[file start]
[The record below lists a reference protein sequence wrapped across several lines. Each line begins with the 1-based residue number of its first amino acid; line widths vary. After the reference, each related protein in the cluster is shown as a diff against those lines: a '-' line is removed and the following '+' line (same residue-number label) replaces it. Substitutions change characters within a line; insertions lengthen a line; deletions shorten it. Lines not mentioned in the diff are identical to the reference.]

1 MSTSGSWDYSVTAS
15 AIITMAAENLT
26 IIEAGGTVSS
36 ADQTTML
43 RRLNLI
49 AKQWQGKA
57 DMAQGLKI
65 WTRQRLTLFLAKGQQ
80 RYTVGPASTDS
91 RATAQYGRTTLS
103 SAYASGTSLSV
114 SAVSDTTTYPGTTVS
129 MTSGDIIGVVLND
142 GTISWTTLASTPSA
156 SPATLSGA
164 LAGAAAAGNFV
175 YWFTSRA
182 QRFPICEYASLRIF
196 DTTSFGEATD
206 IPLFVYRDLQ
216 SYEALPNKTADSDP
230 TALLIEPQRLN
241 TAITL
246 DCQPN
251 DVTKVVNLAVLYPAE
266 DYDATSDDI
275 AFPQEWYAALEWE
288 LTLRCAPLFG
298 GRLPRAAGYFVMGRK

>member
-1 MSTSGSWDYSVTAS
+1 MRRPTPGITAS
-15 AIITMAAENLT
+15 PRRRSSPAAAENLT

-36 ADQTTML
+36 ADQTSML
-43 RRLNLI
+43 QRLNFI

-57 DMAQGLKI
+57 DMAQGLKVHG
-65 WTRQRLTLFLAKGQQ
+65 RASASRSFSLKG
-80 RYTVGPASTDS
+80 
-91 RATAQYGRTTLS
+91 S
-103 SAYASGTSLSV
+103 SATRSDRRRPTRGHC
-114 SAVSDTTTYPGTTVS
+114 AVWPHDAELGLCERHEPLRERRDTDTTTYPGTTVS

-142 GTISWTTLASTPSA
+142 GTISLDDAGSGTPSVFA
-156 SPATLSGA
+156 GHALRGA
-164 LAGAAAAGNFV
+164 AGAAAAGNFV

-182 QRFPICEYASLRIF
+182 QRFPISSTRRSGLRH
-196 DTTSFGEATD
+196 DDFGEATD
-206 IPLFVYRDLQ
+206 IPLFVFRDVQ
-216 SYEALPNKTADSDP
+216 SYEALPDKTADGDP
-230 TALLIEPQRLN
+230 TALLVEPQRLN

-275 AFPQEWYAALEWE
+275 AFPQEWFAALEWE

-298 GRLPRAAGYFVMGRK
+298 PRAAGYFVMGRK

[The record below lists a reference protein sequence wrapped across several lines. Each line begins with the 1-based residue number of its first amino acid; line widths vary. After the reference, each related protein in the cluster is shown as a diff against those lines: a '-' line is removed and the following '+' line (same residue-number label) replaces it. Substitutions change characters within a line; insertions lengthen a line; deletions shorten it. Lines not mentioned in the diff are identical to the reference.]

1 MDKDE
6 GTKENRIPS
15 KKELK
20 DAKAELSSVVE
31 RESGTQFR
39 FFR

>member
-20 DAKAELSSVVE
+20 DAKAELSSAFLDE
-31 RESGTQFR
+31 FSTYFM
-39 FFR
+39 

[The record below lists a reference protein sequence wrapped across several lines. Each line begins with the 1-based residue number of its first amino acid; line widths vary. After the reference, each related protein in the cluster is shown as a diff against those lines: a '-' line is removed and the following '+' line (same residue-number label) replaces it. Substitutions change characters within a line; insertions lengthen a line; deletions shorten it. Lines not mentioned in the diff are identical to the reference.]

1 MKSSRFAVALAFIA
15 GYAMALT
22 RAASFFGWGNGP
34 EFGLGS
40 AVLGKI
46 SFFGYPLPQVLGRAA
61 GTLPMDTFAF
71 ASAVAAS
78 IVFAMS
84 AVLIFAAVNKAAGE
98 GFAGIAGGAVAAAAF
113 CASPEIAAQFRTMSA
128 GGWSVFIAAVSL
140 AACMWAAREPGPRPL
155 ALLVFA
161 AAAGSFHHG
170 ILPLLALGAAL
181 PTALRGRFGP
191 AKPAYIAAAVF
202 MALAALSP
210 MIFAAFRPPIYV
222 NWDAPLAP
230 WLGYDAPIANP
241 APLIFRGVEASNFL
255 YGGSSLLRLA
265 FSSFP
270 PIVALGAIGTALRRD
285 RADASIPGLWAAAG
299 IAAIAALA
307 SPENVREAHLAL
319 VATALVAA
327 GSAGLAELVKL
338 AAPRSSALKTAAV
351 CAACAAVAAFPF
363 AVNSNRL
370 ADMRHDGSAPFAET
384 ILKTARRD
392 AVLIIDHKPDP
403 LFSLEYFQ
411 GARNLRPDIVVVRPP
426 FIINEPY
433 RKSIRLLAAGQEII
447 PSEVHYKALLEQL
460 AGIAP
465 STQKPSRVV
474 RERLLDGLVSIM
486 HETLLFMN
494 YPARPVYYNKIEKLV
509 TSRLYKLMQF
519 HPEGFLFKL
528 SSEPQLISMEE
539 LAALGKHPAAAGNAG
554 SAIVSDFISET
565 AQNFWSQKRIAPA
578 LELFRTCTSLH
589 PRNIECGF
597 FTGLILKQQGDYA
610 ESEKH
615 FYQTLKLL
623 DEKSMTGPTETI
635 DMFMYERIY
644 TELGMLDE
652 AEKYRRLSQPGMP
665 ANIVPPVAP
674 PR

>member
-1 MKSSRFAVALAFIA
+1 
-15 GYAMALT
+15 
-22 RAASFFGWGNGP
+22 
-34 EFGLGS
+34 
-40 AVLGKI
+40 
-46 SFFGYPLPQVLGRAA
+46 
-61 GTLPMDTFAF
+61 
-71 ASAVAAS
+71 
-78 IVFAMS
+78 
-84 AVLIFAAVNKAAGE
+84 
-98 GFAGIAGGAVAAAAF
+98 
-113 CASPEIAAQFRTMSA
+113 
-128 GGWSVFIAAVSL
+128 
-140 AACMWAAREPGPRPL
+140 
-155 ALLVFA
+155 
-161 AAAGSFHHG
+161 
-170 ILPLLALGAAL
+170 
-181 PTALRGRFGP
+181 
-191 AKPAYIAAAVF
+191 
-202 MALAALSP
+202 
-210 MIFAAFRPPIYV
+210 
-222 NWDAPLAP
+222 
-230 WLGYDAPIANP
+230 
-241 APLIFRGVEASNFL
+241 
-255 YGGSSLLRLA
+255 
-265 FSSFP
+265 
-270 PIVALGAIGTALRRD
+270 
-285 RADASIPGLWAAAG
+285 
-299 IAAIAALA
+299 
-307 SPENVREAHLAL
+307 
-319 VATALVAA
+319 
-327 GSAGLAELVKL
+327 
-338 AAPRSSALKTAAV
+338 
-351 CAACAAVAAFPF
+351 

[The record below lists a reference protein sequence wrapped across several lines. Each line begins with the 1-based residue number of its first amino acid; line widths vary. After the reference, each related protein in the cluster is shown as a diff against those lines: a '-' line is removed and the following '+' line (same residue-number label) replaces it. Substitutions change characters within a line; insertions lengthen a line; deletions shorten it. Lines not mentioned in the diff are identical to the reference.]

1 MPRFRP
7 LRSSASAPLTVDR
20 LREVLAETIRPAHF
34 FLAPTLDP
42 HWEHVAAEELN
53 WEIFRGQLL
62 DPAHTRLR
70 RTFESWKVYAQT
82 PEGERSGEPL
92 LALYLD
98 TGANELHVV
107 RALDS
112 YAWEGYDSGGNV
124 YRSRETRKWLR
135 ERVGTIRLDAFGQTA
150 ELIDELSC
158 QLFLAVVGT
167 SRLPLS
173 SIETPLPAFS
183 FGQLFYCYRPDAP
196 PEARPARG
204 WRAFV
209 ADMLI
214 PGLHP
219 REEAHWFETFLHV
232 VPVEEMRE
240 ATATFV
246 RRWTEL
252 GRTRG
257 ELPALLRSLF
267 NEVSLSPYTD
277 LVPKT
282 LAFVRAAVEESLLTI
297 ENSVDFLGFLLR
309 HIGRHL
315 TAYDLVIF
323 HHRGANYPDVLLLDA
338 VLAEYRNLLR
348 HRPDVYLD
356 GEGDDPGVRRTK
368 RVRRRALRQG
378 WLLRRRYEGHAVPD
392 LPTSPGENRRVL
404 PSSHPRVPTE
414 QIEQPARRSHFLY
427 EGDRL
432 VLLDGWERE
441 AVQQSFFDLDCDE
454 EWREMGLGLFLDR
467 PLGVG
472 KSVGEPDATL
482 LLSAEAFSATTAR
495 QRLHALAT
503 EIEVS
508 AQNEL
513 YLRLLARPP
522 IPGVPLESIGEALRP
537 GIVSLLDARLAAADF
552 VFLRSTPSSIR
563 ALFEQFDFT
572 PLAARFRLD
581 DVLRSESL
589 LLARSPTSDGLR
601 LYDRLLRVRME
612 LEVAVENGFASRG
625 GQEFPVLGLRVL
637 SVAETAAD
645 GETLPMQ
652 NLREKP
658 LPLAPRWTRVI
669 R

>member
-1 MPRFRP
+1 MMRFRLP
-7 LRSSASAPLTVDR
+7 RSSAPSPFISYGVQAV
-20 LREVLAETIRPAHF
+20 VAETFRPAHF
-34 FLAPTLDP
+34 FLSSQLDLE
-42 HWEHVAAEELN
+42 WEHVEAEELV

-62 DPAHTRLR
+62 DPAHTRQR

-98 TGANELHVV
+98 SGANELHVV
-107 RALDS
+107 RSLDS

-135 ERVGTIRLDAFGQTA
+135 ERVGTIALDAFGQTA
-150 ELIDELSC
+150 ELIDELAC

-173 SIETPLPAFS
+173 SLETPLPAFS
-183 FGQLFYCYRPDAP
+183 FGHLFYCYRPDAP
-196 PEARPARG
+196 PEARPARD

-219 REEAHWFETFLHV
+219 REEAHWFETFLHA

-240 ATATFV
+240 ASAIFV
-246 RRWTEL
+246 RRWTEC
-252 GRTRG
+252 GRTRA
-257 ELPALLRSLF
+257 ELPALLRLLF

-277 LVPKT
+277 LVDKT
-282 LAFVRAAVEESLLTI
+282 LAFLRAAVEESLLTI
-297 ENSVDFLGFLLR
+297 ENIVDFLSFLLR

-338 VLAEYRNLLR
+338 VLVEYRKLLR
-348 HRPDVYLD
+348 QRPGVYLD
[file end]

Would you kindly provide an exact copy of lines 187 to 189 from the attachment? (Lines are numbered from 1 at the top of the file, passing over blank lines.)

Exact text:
-181 PTALRGRFGP
+181 
-191 AKPAYIAAAVF